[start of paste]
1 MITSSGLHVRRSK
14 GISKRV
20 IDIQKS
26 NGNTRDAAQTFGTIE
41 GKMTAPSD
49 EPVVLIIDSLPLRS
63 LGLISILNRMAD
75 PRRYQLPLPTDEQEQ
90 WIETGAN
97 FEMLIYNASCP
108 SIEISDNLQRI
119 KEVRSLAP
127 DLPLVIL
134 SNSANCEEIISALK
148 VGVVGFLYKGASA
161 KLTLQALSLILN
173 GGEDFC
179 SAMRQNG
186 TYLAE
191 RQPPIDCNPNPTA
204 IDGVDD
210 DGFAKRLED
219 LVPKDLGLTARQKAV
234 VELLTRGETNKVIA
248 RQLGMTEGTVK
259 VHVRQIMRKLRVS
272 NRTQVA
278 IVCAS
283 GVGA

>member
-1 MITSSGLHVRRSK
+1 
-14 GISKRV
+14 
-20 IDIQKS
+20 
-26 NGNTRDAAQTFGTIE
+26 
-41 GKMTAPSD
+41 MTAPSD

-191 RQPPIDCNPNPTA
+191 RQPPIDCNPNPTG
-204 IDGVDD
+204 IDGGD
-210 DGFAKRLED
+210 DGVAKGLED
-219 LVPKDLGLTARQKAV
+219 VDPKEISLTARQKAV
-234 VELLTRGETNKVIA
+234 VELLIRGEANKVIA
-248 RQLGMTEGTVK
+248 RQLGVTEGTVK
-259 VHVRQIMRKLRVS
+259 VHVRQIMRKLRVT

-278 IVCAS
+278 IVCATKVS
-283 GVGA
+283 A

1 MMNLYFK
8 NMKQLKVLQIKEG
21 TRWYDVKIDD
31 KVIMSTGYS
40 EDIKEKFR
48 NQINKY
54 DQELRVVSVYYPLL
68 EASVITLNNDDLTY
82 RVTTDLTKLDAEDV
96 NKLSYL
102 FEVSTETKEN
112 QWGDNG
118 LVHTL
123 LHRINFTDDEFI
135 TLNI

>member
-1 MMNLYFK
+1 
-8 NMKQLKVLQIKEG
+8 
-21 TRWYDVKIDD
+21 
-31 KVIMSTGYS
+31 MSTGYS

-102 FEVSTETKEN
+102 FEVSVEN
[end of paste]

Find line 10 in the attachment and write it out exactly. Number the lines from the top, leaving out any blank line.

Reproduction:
97 FEMLIYNASCP